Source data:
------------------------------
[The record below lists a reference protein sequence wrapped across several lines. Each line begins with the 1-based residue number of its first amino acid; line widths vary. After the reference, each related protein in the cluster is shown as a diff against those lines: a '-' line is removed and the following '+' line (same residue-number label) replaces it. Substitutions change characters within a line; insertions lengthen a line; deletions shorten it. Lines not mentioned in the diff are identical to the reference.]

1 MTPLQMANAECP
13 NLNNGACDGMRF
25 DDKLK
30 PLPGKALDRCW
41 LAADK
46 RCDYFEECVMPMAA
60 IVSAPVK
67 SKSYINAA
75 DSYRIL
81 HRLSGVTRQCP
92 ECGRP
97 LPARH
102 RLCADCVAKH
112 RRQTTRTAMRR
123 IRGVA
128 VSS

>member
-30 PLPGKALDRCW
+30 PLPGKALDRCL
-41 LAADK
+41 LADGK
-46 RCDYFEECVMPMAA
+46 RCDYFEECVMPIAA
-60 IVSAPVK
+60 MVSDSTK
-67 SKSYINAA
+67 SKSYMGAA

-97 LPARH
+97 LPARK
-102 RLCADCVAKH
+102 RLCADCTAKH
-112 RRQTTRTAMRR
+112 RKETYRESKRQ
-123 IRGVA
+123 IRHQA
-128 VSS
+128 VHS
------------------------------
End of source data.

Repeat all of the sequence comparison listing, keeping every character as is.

[The record below lists a reference protein sequence wrapped across several lines. Each line begins with the 1-based residue number of its first amino acid; line widths vary. After the reference, each related protein in the cluster is shown as a diff against those lines: a '-' line is removed and the following '+' line (same residue-number label) replaces it. Substitutions change characters within a line; insertions lengthen a line; deletions shorten it. Lines not mentioned in the diff are identical to the reference.]

1 MTPLQMANAECP
13 NLNNGACDGMRF
25 DDKLK
30 PLPGKALDRCW
41 LAADK
46 RCDYFEECVMPMAA
60 IVSAPVK
67 SKSYINAA
75 DSYRIL
81 HRLSGVTRQCP
92 ECGRP
97 LPARH
102 RLCADCVAKH
112 RRQTTRTAMRR
123 IRGVA
128 VSS

>member
-30 PLPGKALDRCW
+30 PLPGKALDRCL
-41 LAADK
+41 LADGK
-46 RCDYFEECVMPMAA
+46 RCDYFEECVMPIAA
-60 IVSAPVK
+60 MVSDSTK
-67 SKSYINAA
+67 SKSYMGAA

-97 LPARH
+97 LPARK
-102 RLCADCVAKH
+102 RLCADCTAKH
-112 RRQTTRTAMRR
+112 RKETYRESKRQ
-123 IRGVA
+123 IRHQA
-128 VSS
+128 VHS